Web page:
This article originally appeared on VICE Australia.
If you take any book in the Harry Potter series, open a page at random and start reading, 29-year-old Rebecca Sharrock will chime in from memory. “There are all kinds of courage,” I begin, reading from page four of the Sorcerer’s Stone and without hesitation Rebecca retorts: “it takes a great deal of bravery to stand up to our enemies…”
Rebecca can do this because she remembers every single moment from her life, in chronological order, with a completely bizarre level of detail. In her particular case, she recalls memories in hyper-realistic flashbacks that include scents, word for word snippets of conversations, and at times even physical pain. This rare skill is known as Highly Superior Autobiographical Memory (HSAM) and Rebecca is one of around only 80 individuals internationally diagnosed with the condition.
Naturally, I wanted to know everything about Rebecca’s memories, her brain, and how living with an encyclopedic knowledge of her own timeline has affected her world. So I called her at her home in Brisbane and asked.
VICE: What’s the very first thing you remember?
Rebecca Sharrock: I remember being in a dark place, with a reddish light and I had my head between my legs, so I’m assuming that’s when I was in the womb but I didn’t know my age at the time. That’s the earliest I can go back, as my memories are always in chronological order.
Okay, wow, I’m just going to test you a few more times. What do you remember of your second birthday?
It was just before my sister Jessica was born, but I didn’t realize my mom was pregnant at the time. I remember sitting at the table and I had a cake with plastic trains on it, but I was more interested in the trains than I was in the candles. Once we had the cake which had tinsel around it, I took the trains off and they were my favorite toys for a few months. At that age, I didn’t know I was turning a different age, I just knew that something was a different.
What’s your single most vivid memory?
The older my memories are, the more vivid they get. Although my newer memories aren’t as deep and intense for me. I remember being three years old and sitting on my bed at my grandparents’ house. I asked my mom about what we had for dinner a few weeks earlier. She would always respond by saying “I don’t know Becky, it was a long time ago,” to which I always used to say “but someday right now will be a long time ago too.” And she always used to say “but by then you won’t remember it.”
How intense are your memories?
I remember everything. I’m very particular with smells as that’s always a vivid part of my memory recollection. If I’m going out somewhere and I want to feel a particular way before I leave, I’ll put on a particular scent from a happy memory.
How is HSAM tested or proven? what was the testing process like?
It was a very long process. My parents started by contacting the McGaugh/Stark lab at the University of California Irvine. This was the lab where HSAM was first discovered in 2006 and it’s the only place you can be officially diagnosed. The whole process then took several years. I had to do various tests, I had to have brain scans. They would ask me certain questions at the beginning of the testing process, record it, then ask me two years later what were the exact things I’d said to them. I was really nervous to do the test at first because they said that most people actually fail when asked what day of the week certain events fell on, or what current affairs happened, but I passed.
Was it important to you to be formally diagnosed?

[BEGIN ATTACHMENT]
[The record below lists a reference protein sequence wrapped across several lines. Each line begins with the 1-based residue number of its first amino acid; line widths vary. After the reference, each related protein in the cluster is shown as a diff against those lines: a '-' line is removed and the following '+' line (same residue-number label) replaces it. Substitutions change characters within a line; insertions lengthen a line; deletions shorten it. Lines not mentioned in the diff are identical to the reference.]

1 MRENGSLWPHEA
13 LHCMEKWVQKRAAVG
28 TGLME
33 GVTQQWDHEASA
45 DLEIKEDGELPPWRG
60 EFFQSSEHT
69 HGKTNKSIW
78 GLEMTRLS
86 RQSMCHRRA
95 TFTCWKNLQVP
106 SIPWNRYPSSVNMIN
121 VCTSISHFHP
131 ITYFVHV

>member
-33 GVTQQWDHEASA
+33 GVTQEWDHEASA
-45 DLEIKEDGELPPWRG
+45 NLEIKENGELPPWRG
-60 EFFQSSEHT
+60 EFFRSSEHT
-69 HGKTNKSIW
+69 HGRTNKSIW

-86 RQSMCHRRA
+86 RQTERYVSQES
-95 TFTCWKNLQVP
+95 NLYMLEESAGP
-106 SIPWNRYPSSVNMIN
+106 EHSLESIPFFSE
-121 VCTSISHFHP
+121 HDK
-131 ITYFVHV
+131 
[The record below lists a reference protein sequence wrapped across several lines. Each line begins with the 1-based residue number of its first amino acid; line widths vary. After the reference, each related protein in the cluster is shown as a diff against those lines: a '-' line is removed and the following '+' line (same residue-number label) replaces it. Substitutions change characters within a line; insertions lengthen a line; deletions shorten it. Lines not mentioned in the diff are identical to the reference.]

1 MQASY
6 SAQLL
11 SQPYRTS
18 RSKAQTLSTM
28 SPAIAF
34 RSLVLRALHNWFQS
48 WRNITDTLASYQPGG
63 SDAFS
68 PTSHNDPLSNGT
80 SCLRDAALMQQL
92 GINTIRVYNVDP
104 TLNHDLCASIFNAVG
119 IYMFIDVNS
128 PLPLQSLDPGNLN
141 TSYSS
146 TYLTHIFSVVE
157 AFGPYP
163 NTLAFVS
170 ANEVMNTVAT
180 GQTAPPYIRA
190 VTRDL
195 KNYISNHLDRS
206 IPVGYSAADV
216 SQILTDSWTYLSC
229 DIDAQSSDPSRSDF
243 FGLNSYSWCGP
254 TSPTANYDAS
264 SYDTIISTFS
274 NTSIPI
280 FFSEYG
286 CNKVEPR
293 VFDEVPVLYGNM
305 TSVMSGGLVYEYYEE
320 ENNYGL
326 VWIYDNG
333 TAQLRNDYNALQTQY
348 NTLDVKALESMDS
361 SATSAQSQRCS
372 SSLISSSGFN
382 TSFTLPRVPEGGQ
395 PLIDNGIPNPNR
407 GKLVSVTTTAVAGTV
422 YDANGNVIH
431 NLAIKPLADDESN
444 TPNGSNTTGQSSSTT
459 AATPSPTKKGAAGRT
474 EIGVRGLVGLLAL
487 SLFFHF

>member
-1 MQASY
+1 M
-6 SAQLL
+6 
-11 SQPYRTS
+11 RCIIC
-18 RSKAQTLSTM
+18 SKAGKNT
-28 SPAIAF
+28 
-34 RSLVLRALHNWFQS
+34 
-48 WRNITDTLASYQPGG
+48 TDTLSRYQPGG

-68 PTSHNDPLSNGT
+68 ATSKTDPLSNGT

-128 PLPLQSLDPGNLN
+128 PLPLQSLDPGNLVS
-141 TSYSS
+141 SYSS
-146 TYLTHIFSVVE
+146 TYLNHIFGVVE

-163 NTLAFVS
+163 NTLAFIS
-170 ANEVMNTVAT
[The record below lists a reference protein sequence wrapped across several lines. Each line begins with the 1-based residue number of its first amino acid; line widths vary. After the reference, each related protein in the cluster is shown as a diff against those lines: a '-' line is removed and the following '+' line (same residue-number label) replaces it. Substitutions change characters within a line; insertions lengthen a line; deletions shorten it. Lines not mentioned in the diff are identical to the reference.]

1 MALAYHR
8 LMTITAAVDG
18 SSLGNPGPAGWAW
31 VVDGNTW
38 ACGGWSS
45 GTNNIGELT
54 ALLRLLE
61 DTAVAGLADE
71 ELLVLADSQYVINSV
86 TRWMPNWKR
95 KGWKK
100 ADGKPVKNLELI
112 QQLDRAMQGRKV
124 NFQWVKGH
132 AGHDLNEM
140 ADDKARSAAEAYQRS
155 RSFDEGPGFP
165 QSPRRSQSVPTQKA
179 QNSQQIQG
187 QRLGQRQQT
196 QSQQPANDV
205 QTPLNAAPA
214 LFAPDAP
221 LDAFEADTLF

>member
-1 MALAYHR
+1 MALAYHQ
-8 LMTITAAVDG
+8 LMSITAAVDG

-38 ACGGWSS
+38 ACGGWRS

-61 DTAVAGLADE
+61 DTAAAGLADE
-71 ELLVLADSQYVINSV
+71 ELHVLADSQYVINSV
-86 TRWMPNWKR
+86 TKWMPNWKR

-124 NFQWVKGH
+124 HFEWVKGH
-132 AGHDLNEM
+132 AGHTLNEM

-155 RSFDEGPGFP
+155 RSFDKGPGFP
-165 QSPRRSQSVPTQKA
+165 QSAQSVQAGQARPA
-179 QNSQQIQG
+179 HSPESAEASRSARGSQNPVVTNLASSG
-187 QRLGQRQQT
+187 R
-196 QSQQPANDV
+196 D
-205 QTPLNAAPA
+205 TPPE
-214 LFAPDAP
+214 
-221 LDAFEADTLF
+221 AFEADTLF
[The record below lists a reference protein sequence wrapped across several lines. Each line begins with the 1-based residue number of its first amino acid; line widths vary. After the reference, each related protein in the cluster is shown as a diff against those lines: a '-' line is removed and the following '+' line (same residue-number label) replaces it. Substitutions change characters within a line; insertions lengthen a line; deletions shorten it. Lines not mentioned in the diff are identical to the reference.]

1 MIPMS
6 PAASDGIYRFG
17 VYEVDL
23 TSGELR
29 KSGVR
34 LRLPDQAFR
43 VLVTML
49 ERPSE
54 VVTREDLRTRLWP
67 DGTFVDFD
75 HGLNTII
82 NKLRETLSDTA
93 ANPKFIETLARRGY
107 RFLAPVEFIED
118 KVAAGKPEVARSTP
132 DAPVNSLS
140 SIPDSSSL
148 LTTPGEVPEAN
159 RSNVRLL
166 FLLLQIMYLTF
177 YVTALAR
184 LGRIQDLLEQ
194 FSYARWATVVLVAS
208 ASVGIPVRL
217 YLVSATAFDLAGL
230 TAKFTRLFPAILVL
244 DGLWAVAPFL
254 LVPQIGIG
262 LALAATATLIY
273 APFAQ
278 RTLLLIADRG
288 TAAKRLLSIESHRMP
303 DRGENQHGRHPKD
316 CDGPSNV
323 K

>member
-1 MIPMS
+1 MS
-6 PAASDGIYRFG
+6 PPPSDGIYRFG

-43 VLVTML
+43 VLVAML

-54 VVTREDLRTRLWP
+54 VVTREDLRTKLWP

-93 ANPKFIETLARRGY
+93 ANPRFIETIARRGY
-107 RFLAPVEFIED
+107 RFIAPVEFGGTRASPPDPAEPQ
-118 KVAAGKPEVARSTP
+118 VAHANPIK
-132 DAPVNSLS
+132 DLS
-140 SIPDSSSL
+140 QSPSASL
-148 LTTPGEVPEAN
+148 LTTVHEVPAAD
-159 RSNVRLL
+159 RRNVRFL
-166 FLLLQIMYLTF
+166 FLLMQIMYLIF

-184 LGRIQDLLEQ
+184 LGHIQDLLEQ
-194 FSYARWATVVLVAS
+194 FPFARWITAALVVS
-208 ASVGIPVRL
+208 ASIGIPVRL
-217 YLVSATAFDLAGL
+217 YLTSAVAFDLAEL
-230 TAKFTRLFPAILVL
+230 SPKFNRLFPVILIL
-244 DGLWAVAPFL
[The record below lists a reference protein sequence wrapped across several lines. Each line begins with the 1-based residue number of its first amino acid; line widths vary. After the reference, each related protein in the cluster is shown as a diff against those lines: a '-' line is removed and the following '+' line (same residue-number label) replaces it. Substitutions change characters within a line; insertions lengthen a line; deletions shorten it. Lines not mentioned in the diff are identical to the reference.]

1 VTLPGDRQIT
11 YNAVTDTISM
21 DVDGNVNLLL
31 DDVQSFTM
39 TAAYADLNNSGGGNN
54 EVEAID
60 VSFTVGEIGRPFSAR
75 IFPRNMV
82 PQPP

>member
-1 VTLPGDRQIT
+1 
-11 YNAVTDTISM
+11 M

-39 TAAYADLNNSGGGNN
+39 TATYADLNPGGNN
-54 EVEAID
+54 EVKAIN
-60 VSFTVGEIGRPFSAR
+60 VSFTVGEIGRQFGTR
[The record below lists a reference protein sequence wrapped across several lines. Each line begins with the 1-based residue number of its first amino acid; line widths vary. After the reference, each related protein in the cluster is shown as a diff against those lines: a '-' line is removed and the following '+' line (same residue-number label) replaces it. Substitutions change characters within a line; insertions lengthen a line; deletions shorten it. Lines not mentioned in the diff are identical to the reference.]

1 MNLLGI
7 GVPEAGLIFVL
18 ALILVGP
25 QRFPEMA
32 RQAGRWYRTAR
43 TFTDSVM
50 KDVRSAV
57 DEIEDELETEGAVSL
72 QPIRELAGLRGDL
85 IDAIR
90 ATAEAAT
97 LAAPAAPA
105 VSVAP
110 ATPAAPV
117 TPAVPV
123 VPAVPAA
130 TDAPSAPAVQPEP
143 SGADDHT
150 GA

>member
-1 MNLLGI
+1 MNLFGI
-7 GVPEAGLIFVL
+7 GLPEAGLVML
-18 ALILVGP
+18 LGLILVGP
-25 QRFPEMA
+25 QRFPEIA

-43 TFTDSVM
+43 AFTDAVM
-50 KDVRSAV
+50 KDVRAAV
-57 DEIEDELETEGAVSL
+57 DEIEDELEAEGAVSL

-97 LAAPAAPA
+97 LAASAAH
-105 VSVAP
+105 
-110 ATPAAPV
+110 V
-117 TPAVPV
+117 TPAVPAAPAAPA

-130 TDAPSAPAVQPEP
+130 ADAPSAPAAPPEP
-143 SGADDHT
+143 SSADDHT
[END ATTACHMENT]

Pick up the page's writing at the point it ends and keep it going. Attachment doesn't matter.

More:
Absolutely. Before I knew about HSAM, my self-esteem was so low because I thought there was something severely wrong with me. It was good to have an answer. It was the same when I got diagnosed with autism because before that, it was just another unanswered question I had about myself.
I didn’t actually hear about HSAM until I was about 21, but I first realized that something was a bit different when I started socializing more as a teenager. I found that I fixated on things more than my friends would. Before being diagnosed, I just put it down to being a part of my OCD, which I also have.
Would you say that HSAM is more of a blessing or a curse?
It’s a mix of both. It’s a curse because I can’t forget bad experiences and I relive all the emotions, which can often ruin my day. But a positive thing is that I do relive happy experiences, such as today where I’ve been reliving my childhood memories.
While you're here and thinking about how weird brains are, you should check out this VICE documentary:
Do you have to avoid certain events or scenarios, knowing you’ll vividly remember them forever?
I have to definitely take a lot of caution. I have to keep up with current affairs for future memory tests, so I prefer to read the newspaper. If I see something confronting on the television news, it can really stay in my mind and last forever. I take medication to control this anxiety so if it’s a day that I know could potentially cause me stress, like going out Christmas shopping, I’ll take a Valium as a precaution. My therapist has given me strategies to try and avoid these situations, but yeah, sometimes they’re unavoidable.
How do you feel when people try and ask you to prove your condition, or try and test your knowledge?
When people are asking me to prove things, I sometimes feel a bit awkward and embarrassed—like I’m just a show pony. And sometimes people ask me to prove my HSAM in a really skeptical way. I’ve had people sending me messages saying I’m full of lies.
If there was a complete cure for your condition, would you take it?
I’d take it to get rid of the bad memories in a heartbeat, but I do want to keep all my happy memories. They’re still figuring out what part of the brain controls short-term and long-term memories, so they’re looking for safe ways to potentially turn on or off different memories.
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